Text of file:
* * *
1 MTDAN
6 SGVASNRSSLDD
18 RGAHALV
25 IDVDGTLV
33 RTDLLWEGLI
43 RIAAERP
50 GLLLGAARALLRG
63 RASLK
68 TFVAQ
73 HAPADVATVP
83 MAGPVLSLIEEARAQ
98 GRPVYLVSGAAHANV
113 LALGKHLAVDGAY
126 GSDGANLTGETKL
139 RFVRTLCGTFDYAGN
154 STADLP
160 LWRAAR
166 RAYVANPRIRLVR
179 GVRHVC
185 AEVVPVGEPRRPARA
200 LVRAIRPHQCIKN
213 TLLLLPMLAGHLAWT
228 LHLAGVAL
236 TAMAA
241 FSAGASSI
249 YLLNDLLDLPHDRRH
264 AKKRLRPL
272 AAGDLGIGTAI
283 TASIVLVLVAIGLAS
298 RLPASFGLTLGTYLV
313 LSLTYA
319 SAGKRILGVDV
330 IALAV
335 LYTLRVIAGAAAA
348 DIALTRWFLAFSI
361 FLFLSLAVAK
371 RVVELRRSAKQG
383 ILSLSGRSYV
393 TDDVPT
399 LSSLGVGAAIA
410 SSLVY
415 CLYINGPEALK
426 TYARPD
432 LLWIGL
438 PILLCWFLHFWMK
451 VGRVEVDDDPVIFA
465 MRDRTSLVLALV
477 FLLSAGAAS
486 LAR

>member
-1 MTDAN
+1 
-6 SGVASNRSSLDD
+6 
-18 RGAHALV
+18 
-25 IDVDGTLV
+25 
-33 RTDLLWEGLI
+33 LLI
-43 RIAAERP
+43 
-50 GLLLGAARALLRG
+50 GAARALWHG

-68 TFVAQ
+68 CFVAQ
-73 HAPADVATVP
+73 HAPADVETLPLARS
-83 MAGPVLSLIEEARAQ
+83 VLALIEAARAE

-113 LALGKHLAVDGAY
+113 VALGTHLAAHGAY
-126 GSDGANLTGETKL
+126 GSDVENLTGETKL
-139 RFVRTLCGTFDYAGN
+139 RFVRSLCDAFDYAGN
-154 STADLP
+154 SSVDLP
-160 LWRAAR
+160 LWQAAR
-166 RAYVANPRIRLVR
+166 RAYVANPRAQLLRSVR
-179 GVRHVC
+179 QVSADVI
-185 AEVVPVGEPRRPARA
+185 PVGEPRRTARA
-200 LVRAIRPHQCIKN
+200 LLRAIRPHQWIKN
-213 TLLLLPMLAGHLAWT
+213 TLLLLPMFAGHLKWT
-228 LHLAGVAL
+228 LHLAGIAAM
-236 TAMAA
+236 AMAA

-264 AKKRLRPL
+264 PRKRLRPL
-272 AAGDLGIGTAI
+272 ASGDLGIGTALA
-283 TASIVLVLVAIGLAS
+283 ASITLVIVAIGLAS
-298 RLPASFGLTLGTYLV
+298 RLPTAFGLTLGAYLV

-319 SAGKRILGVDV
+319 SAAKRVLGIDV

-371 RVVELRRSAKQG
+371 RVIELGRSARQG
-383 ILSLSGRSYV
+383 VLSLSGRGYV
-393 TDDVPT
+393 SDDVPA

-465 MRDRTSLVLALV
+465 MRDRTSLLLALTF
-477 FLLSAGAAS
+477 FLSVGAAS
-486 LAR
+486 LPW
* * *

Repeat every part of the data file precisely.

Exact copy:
1 MTDAN
6 SGVASNRSSLDD
18 RGAHALV
25 IDVDGTLV
33 RTDLLWEGLI
43 RIAAERP
50 GLLLGAARALLRG
63 RASLK
68 TFVAQ
73 HAPADVATVP
83 MAGPVLSLIEEARAQ
98 GRPVYLVSGAAHANV
113 LALGKHLAVDGAY
126 GSDGANLTGETKL
139 RFVRTLCGTFDYAGN
154 STADLP
160 LWRAAR
166 RAYVANPRIRLVR
179 GVRHVC
185 AEVVPVGEPRRPARA
200 LVRAIRPHQCIKN
213 TLLLLPMLAGHLAWT
228 LHLAGVAL
236 TAMAA
241 FSAGASSI
249 YLLNDLLDLPHDRRH
264 AKKRLRPL
272 AAGDLGIGTAI
283 TASIVLVLVAIGLAS
298 RLPASFGLTLGTYLV
313 LSLTYA
319 SAGKRILGVDV
330 IALAV
335 LYTLRVIAGAAAA
348 DIALTRWFLAFSI
361 FLFLSLAVAK
371 RVVELRRSAKQG
383 ILSLSGRSYV
393 TDDVPT
399 LSSLGVGAAIA
410 SSLVY
415 CLYINGPEALK
426 TYARPD
432 LLWIGL
438 PILLCWFLHFWMK
451 VGRVEVDDDPVIFA
465 MRDRTSLVLALV
477 FLLSAGAAS
486 LAR

>member
-1 MTDAN
+1 
-6 SGVASNRSSLDD
+6 
-18 RGAHALV
+18 
-25 IDVDGTLV
+25 
-33 RTDLLWEGLI
+33 LLI
-43 RIAAERP
+43 
-50 GLLLGAARALLRG
+50 GAARALWHG

-68 TFVAQ
+68 CFVAQ
-73 HAPADVATVP
+73 HAPADVETLPLARS
-83 MAGPVLSLIEEARAQ
+83 VLALIEAARAE

-113 LALGKHLAVDGAY
+113 VALGTHLAAHGAY
-126 GSDGANLTGETKL
+126 GSDVENLTGETKL
-139 RFVRTLCGTFDYAGN
+139 RFVRSLCDAFDYAGN
-154 STADLP
+154 SSVDLP
-160 LWRAAR
+160 LWQAAR
-166 RAYVANPRIRLVR
+166 RAYVANPRAQLLRSVR
-179 GVRHVC
+179 QVSADVI
-185 AEVVPVGEPRRPARA
+185 PVGEPRRTARA
-200 LVRAIRPHQCIKN
+200 LLRAIRPHQWIKN
-213 TLLLLPMLAGHLAWT
+213 TLLLLPMFAGHLKWT
-228 LHLAGVAL
+228 LHLAGIAAM
-236 TAMAA
+236 AMAA

-264 AKKRLRPL
+264 PRKRLRPL
-272 AAGDLGIGTAI
+272 ASGDLGIGTALA
-283 TASIVLVLVAIGLAS
+283 ASITLVIVAIGLAS
-298 RLPASFGLTLGTYLV
+298 RLPTAFGLTLGAYLV

-319 SAGKRILGVDV
+319 SAAKRVLGIDV

-371 RVVELRRSAKQG
+371 RVIELGRSARQG
-383 ILSLSGRSYV
+383 VLSLSGRGYV
-393 TDDVPT
+393 SDDVPA

-465 MRDRTSLVLALV
+465 MRDRTSLLLALTF
-477 FLLSAGAAS
+477 FLSVGAAS
-486 LAR
+486 LPW